Pew: 64 percent of US adults own a smartphone now

By Brian Dolan
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Pew Data Lower IncomeAlmost two-thirds -- 64 percent -- of adults in the US now own a smartphone, according to a new report from Pew Research Center. That's up from 58 percent in early 2014. Back in 2011 Pew reported that just 35 percent of American adults were smartphone owners. Pew's recent report is based on a number of surveys, including a telephone survey of more than 2,000 people conducted last December and a web and mail survey of more than 3,000 people conducted in October 2014.

Pew's new survey data confirms that smartphone ownership is still higher among younger adults, those with higher income and education levels. Some 85 percent of 18- to 29-year-olds own the devices. About 78 percent of all college graduates do, and 84 percent of adults living in households with an annual income of $75,000 or more per year own them too. Interestingly, 27 percent of people 65 and up now own a smartphone, up from 19 percent in early 2014. 

This year's survey also explored smartphone dependence -- the extent to which people relied on the devices for internet access. Pew found that 10 percent of adults in the US own a smartphone but don't have any other high-speed internet access at home. Beyond home-based internet access, the survey also found that 15 percent of adults own a smartphone but have a limited number of other options for going online. The overlap between these two groups is about 7 percent of US adults -- that group is smartphone-dependent for internet access, according to Pew's data.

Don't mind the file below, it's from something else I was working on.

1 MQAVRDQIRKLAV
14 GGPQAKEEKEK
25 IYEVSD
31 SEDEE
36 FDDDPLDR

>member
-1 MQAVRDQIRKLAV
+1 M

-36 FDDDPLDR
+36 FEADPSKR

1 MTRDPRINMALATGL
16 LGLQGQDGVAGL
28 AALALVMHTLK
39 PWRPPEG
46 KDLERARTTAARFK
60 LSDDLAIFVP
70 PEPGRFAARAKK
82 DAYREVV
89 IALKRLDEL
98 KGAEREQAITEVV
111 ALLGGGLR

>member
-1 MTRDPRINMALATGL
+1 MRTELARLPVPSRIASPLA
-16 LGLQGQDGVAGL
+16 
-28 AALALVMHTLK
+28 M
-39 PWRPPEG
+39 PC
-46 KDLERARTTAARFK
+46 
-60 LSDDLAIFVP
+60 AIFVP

Of all the uses Pew asked respondents in its survey, looking up health information about a particular condition was the most common thing smartphone owners did with their devices in the past year. About 62 percent of smartphone owners said they had used their devices for this purpose in the past year. That eked up to 63 percent for smartphone owners who are part of a household that earns less than $30,000 a year and ratchets down to 59 percent for smartphone owners in households that make $75,000 or more a year. It shoots up to 77 percent of adults aged 18- to 29-years-old. Some 68 percent of smartphone owners aged 30 to 49 used their phones to look up health information in the past year, while 39 percent of those aged 50 and older did.

Pew's whole report on smartphone adoption and usage in 2015 is available for free right here.